Note  that this is the negated option name documented. You can thus use --keepalive to enforce
              keepalive.

       --no-sessionid
              (SSL) Disable curl's use of SSL session-ID caching.  By default all transfers are  done  using
              the  cache.  Note  that while nothing should ever get hurt by attempting to reuse SSL session-IDs, sessionIDs,
              IDs, there seem to be broken SSL implementations in the wild that may require you  to  disable
              this in order for you to succeed. (Added in 7.16.0)

              Note  that this is the negated option name documented. You can thus use --sessionid to enforce
              session-ID caching.

       --noproxy <no-proxy-list>
              Comma-separated list of hosts which do not use a proxy, if one is specified.  The  only  wild-card wildcard
              card  is  a  single  * character, which matches all hosts, and effectively disables the proxy.
              Each name in this list is matched as either a domain which contains the hostname, or the host-name hostname
              name  itself.  For  example, local.com would match local.com, local.com:80, and www.local.com,
              but not www.notlocal.com.  (Added in 7.19.4).

       --ntlm (HTTP) Enables NTLM authentication. The NTLM authentication method was designed  by  Microsoft
              and  is  used  by  IIS web servers. It is a proprietary protocol, reverse-engineered by clever
              people and implemented in curl based on their efforts. This kind of  behavior  should  not  be
              endorsed,  you  should  encourage  everyone who uses NTLM to switch to a public and documented
              authentication method instead, such as Digest.

              If you want to enable NTLM for your proxy authentication, then use --proxy-ntlm.

              This option requires a library built with SSL support. Use -V, --version to see if  your  curl
              supports NTLM.

              If this option is used several times, only the first one is used.

       -o, --output <file>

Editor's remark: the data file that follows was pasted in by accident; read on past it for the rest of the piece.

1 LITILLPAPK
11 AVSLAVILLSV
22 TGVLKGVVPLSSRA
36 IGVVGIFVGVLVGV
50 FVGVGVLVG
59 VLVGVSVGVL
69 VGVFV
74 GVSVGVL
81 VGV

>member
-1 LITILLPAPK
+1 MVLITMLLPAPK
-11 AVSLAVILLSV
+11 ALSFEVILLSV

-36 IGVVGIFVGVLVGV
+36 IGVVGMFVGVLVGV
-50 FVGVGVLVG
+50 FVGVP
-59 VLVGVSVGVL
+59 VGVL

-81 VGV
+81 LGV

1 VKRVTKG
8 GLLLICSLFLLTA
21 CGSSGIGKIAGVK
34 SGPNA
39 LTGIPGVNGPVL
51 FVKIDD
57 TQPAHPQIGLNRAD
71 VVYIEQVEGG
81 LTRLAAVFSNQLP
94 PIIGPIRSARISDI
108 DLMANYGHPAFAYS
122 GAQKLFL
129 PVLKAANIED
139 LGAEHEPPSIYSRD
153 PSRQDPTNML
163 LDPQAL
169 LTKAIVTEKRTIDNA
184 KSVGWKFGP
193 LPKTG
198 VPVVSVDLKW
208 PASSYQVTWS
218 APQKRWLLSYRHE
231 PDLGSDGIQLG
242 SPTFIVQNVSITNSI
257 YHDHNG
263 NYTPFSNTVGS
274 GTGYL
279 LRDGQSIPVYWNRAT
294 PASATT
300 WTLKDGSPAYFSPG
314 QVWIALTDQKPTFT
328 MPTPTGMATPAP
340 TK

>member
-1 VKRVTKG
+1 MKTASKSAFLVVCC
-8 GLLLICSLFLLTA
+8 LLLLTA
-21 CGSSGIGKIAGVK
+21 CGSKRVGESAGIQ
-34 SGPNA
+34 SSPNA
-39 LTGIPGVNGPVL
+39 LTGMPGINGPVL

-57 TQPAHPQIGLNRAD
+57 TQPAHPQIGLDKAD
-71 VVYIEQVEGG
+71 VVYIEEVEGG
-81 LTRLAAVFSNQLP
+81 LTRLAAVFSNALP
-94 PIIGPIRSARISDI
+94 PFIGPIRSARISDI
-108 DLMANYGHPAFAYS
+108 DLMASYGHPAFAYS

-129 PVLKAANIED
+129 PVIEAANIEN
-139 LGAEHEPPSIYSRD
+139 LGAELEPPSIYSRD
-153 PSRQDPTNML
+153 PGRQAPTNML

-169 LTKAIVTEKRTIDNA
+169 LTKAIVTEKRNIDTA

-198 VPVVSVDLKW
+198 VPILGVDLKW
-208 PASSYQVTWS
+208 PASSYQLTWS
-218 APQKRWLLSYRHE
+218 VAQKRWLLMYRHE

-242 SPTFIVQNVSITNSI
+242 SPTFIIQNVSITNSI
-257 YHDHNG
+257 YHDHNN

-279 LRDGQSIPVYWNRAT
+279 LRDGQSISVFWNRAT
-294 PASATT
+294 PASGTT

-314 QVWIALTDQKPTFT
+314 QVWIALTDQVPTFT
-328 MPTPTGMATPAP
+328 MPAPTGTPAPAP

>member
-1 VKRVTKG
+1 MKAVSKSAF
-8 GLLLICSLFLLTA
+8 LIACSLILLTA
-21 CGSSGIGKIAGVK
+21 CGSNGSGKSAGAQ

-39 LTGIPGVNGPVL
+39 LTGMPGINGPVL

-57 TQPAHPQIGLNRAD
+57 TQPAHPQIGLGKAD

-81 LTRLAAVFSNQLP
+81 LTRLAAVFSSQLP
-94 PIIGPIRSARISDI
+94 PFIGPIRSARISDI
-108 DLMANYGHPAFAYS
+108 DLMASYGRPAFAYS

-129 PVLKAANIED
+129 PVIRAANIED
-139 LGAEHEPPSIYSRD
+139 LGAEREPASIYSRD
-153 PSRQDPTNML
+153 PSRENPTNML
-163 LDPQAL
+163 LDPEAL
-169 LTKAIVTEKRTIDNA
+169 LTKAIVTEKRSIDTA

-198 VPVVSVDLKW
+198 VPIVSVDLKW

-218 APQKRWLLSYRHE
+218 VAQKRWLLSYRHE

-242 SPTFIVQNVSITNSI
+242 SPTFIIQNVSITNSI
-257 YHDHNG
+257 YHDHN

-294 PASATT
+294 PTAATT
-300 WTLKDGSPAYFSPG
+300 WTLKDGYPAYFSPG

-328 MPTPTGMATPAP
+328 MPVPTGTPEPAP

Write  output  to  <file> instead of stdout. If you are using {} or [] to fetch multiple docu-ments, documents,
              ments, you can use '#' followed by a number in the <file> specifier.  That  variable  will  be
              replaced with the current string for the URL being fetched. Like in:

                curl http://{one,two}.site.com -o "file_#1.txt"

              or use several variables like:

                curl http://{site,host}.host[1-5].com -o "#1_#2"

              You may use this option as many times as the number of URLs you have.

              See  also the --create-dirs option to create the local directories dynamically. Specifying the
              output as '-' (a single dash) will force the output to be done to stdout.

       -O, --remote-name
              Write output to a local file named like the remote file we get. (Only the  file  part  of  the
              remote file is used, the path is cut off.)

              The remote file name to use for saving is extracted from the given URL, nothing else.

              Consequentially, the file will be saved in the current working directory. If you want the file
              saved in a different directory, make sure you change  current  working  directory  before  you
              invoke curl with the -O, --remote-name flag!

              You may use this option as many times as the number of URLs you have.

       -p, --proxytunnel
              When an HTTP proxy is used (-x, --proxy), this option will cause non-HTTP protocols to attempt
              to tunnel through the proxy instead of merely using it to do HTTP-like operations. The  tunnel
              approach is made with the HTTP proxy CONNECT request and requires that the proxy allows direct
              connect to the remote port number curl wants to tunnel through to.

       -P, --ftp-port <address>
              (FTP) Reverses the default initiator/listener roles when  connecting  with  FTP.  This  switch
              makes  curl  use  active  mode. In practice, curl then tells the server to connect back to the
              client's specified address and port, while passive mode asks the server to setup an IP address
              and port for it to connect to. <address> should be one of:

              interface
                     i.e "eth0" to specify which interface's IP address you want to use (Unix only)

              IP address
                     i.e "192.168.10.1" to specify the exact IP address

              host name
                     i.e "my.host.domain" to specify the machine

              -      make curl pick the same IP address that is already used for the control connection

       If  this option is used several times, the last one will be used. Disable the use of PORT with --ftp-pasv. --ftppasv.
       pasv. Disable the attempt to use the EPRT command instead of PORT by using  --disable-eprt.  EPRT  is
       really PORT++.

       Starting  in  7.19.5,  you can append ":[start]-[end]" to the right of the address, to tell curl what
       TCP port range to use. That means you specify a port range, from a lower to a higher number. A single
       number  works  as  well,  but do note that it increases the risk of failure since the port may not be
       available.

       --pass <phrase>
              (SSL/SSH) Passphrase for the private key

              If this option is used several times, the last one will be used.

       --post301
              (HTTP) Tells curl to respect RFC 2616/10.3.2 and not convert POST requests into  GET  requests